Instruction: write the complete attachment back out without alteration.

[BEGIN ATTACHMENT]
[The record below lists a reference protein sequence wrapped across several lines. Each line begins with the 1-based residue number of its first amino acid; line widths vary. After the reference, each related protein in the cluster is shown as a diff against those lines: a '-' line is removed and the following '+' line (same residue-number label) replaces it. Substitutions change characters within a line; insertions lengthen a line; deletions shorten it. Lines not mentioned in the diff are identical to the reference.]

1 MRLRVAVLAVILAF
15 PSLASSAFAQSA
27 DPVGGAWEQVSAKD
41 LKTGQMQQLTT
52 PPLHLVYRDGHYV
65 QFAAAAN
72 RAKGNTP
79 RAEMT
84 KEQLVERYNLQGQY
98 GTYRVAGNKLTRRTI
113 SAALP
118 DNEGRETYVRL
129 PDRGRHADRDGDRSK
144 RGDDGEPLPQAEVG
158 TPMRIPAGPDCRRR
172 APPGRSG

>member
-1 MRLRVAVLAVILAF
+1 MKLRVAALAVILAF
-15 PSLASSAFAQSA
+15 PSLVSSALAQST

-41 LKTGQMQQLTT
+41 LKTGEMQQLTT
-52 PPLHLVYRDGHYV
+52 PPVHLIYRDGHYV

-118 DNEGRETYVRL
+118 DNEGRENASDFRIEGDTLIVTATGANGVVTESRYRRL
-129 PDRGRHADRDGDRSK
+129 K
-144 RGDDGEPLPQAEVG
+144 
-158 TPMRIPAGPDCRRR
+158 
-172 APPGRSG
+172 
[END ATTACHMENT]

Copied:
[The record below lists a reference protein sequence wrapped across several lines. Each line begins with the 1-based residue number of its first amino acid; line widths vary. After the reference, each related protein in the cluster is shown as a diff against those lines: a '-' line is removed and the following '+' line (same residue-number label) replaces it. Substitutions change characters within a line; insertions lengthen a line; deletions shorten it. Lines not mentioned in the diff are identical to the reference.]

1 MRLRVAVLAVILAF
15 PSLASSAFAQSA
27 DPVGGAWEQVSAKD
41 LKTGQMQQLTT
52 PPLHLVYRDGHYV
65 QFAAAAN
72 RAKGNTP
79 RAEMT
84 KEQLVERYNLQGQY
98 GTYRVAGNKLTRRTI
113 SAALP
118 DNEGRETYVRL
129 PDRGRHADRDGDRSK
144 RGDDGEPLPQAEVG
158 TPMRIPAGPDCRRR
172 APPGRSG

>member
-1 MRLRVAVLAVILAF
+1 MKLRVAALAVILAF
-15 PSLASSAFAQSA
+15 PSLVSSALAQST

-41 LKTGQMQQLTT
+41 LKTGEMQQLTT
-52 PPLHLVYRDGHYV
+52 PPVHLIYRDGHYV

-118 DNEGRETYVRL
+118 DNEGRENASDFRIEGDTLIVTATGANGVVTESRYRRL
-129 PDRGRHADRDGDRSK
+129 K
-144 RGDDGEPLPQAEVG
+144 
-158 TPMRIPAGPDCRRR
+158 
-172 APPGRSG
+172 